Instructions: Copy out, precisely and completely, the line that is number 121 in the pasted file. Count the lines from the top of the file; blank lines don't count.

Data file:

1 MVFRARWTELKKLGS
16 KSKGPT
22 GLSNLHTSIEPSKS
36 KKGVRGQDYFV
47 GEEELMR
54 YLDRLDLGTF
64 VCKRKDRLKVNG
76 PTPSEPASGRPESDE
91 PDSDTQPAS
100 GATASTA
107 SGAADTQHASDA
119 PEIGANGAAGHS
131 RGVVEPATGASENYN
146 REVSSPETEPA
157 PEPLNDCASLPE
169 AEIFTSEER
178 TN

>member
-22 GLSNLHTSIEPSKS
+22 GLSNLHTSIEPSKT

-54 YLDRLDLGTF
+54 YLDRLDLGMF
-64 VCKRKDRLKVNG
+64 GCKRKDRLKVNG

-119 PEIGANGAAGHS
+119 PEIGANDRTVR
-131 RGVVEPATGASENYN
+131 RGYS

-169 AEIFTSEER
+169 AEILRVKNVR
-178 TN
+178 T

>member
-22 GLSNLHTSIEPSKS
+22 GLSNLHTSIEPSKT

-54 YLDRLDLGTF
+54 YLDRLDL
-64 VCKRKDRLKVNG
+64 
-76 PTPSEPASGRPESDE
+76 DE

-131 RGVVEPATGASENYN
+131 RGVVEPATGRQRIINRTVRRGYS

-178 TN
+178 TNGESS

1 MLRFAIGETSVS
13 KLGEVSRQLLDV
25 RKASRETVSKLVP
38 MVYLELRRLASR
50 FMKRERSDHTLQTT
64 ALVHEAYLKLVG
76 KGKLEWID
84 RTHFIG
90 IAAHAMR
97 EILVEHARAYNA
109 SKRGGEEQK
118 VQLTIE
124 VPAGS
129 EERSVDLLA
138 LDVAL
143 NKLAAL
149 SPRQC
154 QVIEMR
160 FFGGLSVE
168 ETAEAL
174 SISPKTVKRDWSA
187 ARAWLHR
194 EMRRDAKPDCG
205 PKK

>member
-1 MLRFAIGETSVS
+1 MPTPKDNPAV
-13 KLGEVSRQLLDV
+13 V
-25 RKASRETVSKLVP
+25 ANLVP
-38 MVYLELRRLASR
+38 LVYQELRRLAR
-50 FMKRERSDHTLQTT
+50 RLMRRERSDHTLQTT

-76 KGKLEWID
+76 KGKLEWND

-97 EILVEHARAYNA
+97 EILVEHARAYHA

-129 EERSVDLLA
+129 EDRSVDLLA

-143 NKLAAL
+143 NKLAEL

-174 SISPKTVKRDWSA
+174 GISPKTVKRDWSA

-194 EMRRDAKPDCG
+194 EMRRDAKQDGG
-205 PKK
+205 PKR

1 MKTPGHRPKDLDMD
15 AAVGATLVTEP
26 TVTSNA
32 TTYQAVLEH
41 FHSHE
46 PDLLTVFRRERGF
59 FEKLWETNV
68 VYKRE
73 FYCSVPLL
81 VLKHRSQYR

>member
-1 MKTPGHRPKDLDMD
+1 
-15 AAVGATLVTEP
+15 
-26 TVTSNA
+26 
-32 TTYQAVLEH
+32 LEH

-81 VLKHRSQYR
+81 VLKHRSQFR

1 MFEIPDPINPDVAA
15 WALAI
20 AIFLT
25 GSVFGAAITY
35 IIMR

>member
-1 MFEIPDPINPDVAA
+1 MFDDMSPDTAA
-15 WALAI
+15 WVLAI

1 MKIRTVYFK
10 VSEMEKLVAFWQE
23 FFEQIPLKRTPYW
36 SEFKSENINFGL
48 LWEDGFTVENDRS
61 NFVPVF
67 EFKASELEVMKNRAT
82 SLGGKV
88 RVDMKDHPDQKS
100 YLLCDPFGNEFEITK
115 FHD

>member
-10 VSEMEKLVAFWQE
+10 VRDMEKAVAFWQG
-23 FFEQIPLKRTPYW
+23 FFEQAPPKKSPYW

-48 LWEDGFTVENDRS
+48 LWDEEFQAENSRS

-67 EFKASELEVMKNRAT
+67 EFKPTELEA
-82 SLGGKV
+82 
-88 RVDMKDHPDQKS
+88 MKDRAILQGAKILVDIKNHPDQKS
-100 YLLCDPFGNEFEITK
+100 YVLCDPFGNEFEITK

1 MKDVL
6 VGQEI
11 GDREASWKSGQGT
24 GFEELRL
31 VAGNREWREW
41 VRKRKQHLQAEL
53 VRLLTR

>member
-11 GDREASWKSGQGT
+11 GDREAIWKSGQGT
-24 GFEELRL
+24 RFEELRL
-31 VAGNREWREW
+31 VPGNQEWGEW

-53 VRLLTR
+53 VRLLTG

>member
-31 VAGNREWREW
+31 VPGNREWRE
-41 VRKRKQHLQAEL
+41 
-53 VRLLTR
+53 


>member